After overwhelming the financial markets, the wave of responsible investment is now reaching real estate markets. To measure its scale, Green Soluce and IEIF interviewed 90 major players in European real estate investment, in order to identify future trends to accelerate the environmental and societal transition of the sector.
How do real estate investors take ESG criteria into account? What are the obstacles to the implementation of a SRI strategy? What are the best practices ? What are the prospects for responsible real estate investment in Europe? “It is urgent to have a benchmark study at European level,” noted Christian de Kérangal, CEO of the Institute for Real Estate and Land Savings (IEIF).
To answer these questions, Green Soluce and IEIF have co-produced the first edition of an unprecedented study called “ESG Trends in Real Estate Investment: Best practices, drivers and challenges in Europe” , brought to be updated every year. Carried out with the support of EPRA (European Public Real Estate Association) and INREV (European Association for Investors in Non-Listed Real Estate Vehicles) and 7 national professional associations *, investigators were able to interview nearly 90 institutional investors, listed real estate companies and management companies of unlisted real estate funds from 15 European countries and representing 787 billion euros of real estate assets under management, “A clarification expected by the actors of real estate investment and relevant to their arbitrations” welcomed Ella Etienne-Denoy, CEO of Green Soluce.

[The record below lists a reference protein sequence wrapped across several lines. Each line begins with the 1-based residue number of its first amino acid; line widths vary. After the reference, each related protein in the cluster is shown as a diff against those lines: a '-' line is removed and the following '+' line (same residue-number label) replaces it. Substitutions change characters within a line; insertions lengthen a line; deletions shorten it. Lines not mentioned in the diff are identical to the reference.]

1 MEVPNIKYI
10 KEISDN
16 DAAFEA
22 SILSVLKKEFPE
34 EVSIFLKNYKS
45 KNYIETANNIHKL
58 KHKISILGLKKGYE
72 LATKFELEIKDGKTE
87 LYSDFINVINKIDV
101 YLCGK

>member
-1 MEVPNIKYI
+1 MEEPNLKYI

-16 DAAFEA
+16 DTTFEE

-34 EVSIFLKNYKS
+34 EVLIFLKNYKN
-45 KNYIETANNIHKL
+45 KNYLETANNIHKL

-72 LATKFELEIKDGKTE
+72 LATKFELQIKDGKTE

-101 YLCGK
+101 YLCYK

One study, four lessons
The first conclusion of the study is that in ESG, the “E” seems more attractive to investors than the “S” and the “G”: more than 60% of respondents have defined quantified targets and follow specific energy and carbon indicators. While social, societal and governance criteria are taken into account, they are rarely subject to quantified monitoring. In addition, players show a desire for generalization: most of them plan to extend the coverage of their ESG policy to more than 75% of their property assets under management or their portfolios over the next five years.
The second lesson concerns the valuation of the assets concerned. Indeed, buildings subject to environmental labeling are highly attractive to tenants: this leads investors to consider these labeled assets as “key levers of the transition”.
Then questioned on the obstacles encountered in this process, the actors put forward three main obstacles: the complexity of the processes and the lack of harmonized normative frameworks, the lack of availability and quality of data, as well as the anticipated costs of projects and corresponding drop in return on assets.
Finally, when asked about their strategic vision of responsible real estate investment for the following years, 25 actors interviewed seemed to speak of a single path: making the reduction of greenhouse gas emissions is an absolute priority. They thus consider the renovation of the existing stock as a priority. Likewise, the problem of data management as well as the reliability of monitoring indicators appear to them to be a major problem, deploring the “lack of clear guidelines from the regulators”. Thus, they see regulation “as an opportunity to allow the convergence of best responsible investment practices”, rather than a brake, underlining the strong need for harmonization at the European level.
* Ejendorm Danmark in Denmark, Investment Property Forum in UK, IVBN in the Netherlands, Norsk Eiendom in Norway, RAKLI in Finland, Wires in Spain, ZIA in Germany